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The lens shows only a small amount of distortion on Nikon 1 cameras.
The chart above has a real-world size of about 120x80cm.
Because the lens is designed for a larger image circle, vignetting is no issue on CX cameras.
On the high density CX sensor, the lens struggles visibly at the largest aperture setting. Stopped down however things look much better. The best aperture range on the V1 is f/2.8 to f/5.6, where the lens delivers excellent resolution in the image center, with very good to excellent borders and very good corners.
At f/8 the lens resolution drops considerably due to diffraction, especially at the borders and corners. This is a little surprising, since we have not seen similar behaviour with other adapted lenses we have tested so far.
The lens showed a slight amount of focus shift when stopping down (residual spherical aberration).
Below is a simplified summary of the formal findings. The chart shows line widths
per picture height (LW/PH) which can be taken as a measure for sharpness.
If you want to know more about the MTF50 figures you may check out the corresponding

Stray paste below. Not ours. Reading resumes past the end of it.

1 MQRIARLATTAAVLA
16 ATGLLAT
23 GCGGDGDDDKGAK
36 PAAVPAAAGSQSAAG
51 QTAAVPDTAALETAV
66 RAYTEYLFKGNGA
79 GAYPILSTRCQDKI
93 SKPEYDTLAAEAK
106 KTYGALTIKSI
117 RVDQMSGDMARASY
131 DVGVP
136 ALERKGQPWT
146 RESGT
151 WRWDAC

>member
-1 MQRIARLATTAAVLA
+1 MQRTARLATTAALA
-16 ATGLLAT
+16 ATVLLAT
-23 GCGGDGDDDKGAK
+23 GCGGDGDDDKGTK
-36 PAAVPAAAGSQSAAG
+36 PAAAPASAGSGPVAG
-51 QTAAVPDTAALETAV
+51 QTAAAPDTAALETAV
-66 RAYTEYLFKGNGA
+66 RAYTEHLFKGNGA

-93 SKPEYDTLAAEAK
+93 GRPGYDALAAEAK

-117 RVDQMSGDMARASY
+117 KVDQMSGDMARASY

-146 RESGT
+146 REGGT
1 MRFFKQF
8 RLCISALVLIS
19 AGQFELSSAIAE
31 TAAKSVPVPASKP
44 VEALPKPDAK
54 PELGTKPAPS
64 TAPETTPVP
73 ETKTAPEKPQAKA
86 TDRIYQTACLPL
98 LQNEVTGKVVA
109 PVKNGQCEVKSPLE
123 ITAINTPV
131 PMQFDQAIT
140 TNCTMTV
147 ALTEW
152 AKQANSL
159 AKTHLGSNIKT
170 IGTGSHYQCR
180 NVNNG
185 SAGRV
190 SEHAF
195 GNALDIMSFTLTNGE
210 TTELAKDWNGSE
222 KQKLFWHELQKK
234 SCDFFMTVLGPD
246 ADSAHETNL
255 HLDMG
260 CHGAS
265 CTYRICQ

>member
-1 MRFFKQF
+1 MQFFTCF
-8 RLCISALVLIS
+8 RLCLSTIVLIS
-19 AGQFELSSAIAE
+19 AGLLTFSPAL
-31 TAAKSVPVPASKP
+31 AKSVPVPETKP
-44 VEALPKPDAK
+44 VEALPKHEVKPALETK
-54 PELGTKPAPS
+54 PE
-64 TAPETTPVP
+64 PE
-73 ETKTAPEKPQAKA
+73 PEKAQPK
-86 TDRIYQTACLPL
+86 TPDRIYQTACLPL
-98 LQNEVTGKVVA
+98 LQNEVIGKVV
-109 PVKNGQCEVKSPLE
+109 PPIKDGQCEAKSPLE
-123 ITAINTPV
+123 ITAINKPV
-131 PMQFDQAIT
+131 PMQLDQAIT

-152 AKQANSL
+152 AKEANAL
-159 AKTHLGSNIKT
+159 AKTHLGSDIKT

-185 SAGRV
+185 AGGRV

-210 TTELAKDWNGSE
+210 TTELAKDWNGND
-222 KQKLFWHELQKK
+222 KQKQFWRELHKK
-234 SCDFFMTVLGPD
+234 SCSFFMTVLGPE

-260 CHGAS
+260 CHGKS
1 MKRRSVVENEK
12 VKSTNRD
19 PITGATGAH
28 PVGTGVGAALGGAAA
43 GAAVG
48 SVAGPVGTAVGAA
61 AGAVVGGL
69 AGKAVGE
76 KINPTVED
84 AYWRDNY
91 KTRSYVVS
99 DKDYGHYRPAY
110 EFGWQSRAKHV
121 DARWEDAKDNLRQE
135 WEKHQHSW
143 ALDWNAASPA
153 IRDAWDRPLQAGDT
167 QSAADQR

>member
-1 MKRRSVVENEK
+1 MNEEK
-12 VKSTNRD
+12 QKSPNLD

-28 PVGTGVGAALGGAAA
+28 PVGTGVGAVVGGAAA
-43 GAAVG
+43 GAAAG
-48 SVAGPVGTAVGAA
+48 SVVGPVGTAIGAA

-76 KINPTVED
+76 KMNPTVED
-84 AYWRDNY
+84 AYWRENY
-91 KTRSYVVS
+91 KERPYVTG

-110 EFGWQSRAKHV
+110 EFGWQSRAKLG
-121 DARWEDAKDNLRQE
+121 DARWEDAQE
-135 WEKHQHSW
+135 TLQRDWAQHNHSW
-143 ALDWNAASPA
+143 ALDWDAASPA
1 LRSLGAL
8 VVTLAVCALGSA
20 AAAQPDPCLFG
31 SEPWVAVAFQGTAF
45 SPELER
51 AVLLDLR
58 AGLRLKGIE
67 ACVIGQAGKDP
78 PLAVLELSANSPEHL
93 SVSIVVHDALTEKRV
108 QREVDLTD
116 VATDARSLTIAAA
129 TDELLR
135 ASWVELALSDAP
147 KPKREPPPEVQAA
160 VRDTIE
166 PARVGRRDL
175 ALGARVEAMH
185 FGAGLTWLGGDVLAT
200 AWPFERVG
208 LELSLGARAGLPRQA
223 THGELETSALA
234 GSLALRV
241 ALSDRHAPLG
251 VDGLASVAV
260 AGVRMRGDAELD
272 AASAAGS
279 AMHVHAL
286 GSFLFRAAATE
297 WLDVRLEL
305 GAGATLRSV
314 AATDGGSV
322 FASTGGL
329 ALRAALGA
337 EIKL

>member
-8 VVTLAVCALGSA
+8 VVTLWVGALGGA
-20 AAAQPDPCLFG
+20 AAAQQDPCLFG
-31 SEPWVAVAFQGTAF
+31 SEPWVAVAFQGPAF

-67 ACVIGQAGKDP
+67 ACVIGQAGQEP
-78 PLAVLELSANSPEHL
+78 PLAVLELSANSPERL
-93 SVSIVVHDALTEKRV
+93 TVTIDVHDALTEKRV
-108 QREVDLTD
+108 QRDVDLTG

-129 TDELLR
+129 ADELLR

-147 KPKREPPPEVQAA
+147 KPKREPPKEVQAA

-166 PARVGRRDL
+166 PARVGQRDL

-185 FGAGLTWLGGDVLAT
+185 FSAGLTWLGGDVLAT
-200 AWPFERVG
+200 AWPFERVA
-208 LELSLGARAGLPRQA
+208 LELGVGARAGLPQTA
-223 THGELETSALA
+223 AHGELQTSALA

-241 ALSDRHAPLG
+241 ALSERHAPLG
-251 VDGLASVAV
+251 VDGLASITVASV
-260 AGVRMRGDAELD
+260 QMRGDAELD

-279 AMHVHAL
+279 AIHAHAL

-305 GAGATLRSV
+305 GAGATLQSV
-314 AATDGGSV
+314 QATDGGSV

Chromatic Aberrations (CAs)
Chromatic aberrations (color shadows at harsh contrast transitions) are moderate wide open, but increase by stopping down, reaching almost 2 pixels at the image borders at medium aperture settings.
However, CAs can easily be corrected in software, in fact the Nikon 1 cameras automatically do so if you shoot JPGs.
One of the primary usage scenarios for a large aperture lens is to separate the main subject from the background. In such an image the quality of the bokeh (out-of-focus blur) is of major significance.
The blur potential of the lens is somewhat handicapped due to the rather small sensor of the Nikon 1 system. Unfortunately at wide open aperture the AF-S 35 shows a rather high amount of outlining resulting in a slightly nervous bokeh. From f/2.8 onwards these outlines disappear and the bokeh smoothens considerably, however highlights in the background remain troubled by bokeh fringing (see next section).
Bokeh fringing is a common issue with relatively fast glass. It's visible as halos of different colors in out-of-focus areas - magenta (red + blue) in front of the focus point and green beyond.
Typical for most fast primes, the AF-S 35 shows noticeable bokeh fringing at large aperture settings, which can of course be reduced by stopping down.
In addition, these shots also show the slight focus shift when stopping down, which was mentioned in the MTF section.